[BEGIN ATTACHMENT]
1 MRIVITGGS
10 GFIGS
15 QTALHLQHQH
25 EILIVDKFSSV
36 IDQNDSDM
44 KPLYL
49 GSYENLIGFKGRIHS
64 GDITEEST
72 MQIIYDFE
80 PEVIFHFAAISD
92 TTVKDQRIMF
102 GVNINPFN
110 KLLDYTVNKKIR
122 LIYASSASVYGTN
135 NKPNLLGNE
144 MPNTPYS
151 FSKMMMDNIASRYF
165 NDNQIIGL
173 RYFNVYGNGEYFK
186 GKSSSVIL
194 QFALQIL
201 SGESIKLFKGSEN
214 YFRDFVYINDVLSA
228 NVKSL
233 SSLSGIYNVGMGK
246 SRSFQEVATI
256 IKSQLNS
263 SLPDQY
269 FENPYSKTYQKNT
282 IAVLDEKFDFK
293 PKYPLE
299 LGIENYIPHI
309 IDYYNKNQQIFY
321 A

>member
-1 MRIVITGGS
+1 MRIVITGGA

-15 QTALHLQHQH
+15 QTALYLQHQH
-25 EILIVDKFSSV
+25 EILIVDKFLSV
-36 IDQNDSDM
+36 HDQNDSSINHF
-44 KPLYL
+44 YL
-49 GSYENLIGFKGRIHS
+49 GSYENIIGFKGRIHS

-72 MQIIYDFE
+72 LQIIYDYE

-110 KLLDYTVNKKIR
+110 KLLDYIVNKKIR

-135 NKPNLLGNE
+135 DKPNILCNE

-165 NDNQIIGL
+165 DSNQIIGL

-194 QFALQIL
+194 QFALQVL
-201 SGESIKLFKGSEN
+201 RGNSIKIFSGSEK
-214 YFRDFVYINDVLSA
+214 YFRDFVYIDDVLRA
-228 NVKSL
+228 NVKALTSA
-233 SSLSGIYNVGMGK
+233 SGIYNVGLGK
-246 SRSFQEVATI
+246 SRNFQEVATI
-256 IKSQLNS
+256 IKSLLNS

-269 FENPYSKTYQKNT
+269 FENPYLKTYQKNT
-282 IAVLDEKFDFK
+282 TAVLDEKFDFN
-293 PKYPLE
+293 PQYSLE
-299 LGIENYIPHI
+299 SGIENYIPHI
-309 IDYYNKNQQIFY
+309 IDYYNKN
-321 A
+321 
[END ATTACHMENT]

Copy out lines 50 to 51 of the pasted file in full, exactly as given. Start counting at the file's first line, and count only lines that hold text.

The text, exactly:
-110 KLLDYTVNKKIR
+110 KLLDYIVNKKIR